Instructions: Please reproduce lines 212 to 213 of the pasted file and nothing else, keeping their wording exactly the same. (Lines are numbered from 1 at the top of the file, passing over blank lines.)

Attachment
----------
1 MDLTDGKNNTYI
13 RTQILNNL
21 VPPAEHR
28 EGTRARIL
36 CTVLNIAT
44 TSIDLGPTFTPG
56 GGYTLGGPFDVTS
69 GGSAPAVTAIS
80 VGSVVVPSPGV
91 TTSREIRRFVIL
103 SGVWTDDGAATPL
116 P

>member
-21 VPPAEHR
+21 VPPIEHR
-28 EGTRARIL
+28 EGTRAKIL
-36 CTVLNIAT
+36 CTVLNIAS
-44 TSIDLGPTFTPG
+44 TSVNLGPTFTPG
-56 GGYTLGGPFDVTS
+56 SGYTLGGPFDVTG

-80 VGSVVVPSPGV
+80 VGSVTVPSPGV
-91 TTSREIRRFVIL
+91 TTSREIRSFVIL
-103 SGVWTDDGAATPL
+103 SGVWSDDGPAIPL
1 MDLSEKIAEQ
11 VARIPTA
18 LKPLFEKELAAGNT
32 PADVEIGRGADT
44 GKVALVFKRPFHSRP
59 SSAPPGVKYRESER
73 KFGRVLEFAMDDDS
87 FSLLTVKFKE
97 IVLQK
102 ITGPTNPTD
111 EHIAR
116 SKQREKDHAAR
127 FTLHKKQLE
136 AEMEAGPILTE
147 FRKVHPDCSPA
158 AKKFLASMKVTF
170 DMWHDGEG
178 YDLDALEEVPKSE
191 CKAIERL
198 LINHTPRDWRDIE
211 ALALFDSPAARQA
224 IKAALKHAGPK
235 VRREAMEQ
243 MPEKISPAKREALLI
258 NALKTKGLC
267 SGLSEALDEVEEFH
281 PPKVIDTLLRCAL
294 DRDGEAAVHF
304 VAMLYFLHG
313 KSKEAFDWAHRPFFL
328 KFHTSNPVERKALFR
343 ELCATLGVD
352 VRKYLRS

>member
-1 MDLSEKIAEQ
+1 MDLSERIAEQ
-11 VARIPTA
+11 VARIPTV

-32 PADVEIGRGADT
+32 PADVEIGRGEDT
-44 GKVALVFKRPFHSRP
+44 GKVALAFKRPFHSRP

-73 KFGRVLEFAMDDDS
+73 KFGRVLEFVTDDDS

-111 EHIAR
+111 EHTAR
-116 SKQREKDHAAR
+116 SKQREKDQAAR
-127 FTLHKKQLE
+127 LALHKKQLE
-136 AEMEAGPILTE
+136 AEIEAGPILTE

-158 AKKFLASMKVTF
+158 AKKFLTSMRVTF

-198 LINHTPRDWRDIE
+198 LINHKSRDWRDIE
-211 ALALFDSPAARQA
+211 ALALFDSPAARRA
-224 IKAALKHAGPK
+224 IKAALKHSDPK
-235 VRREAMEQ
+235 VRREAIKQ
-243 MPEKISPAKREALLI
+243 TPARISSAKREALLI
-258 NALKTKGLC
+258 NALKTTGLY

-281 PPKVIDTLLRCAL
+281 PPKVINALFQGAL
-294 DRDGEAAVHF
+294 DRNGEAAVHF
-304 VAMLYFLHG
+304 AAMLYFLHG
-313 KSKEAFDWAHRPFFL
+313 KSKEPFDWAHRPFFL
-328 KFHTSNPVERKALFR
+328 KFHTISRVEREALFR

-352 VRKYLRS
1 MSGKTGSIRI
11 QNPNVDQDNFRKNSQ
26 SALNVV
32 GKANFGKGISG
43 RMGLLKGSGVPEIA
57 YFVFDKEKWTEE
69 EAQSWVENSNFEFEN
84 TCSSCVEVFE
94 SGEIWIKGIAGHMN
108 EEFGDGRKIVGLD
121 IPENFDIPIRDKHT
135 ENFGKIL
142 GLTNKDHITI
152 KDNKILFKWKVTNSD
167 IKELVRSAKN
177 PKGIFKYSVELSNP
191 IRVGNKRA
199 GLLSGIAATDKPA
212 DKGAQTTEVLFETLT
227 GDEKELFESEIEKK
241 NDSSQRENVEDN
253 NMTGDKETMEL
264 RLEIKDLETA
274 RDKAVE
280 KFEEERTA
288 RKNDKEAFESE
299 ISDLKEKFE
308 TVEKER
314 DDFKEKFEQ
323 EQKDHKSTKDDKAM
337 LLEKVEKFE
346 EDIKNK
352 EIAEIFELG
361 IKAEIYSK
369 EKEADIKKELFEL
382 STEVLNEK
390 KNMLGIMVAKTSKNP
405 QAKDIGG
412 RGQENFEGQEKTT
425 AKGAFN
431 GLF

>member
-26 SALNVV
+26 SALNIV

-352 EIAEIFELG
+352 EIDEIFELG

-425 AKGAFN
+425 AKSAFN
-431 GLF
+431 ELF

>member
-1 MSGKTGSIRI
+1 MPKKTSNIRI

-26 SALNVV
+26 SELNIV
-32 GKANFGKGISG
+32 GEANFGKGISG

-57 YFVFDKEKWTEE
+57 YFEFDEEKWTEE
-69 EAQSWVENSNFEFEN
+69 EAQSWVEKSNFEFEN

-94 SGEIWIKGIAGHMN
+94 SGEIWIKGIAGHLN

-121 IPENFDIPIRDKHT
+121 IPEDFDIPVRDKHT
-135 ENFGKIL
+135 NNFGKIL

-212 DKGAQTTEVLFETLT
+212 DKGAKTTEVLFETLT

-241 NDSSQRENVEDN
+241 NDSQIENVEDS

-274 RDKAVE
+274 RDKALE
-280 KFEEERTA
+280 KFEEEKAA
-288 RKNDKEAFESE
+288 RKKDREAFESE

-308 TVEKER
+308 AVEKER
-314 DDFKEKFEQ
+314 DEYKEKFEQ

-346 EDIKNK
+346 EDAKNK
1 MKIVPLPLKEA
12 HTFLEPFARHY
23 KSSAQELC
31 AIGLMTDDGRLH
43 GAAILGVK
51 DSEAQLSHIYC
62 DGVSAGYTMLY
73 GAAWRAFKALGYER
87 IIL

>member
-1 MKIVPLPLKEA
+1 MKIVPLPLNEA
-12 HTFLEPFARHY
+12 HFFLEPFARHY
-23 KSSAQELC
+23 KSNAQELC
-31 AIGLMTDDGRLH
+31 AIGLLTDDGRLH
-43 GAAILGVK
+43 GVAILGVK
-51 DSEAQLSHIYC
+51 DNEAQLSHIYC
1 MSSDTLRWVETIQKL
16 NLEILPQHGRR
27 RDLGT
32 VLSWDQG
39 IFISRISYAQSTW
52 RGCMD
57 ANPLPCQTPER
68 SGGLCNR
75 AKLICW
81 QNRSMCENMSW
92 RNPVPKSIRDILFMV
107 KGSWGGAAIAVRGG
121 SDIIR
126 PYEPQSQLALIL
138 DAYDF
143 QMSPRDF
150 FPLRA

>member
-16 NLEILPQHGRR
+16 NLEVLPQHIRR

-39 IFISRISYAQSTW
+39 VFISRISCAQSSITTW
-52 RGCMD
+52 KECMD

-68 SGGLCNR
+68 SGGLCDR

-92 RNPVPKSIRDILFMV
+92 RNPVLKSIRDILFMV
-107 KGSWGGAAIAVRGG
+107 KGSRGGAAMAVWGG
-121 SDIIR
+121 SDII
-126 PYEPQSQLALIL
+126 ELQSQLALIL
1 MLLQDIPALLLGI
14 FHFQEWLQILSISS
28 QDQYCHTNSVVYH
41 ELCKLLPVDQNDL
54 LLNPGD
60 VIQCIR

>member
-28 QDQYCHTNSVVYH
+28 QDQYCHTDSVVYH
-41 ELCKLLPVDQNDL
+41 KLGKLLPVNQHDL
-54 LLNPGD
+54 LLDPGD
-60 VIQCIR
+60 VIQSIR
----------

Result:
1 MSSDTLRWVETIQKL
16 NLEILPQHGRR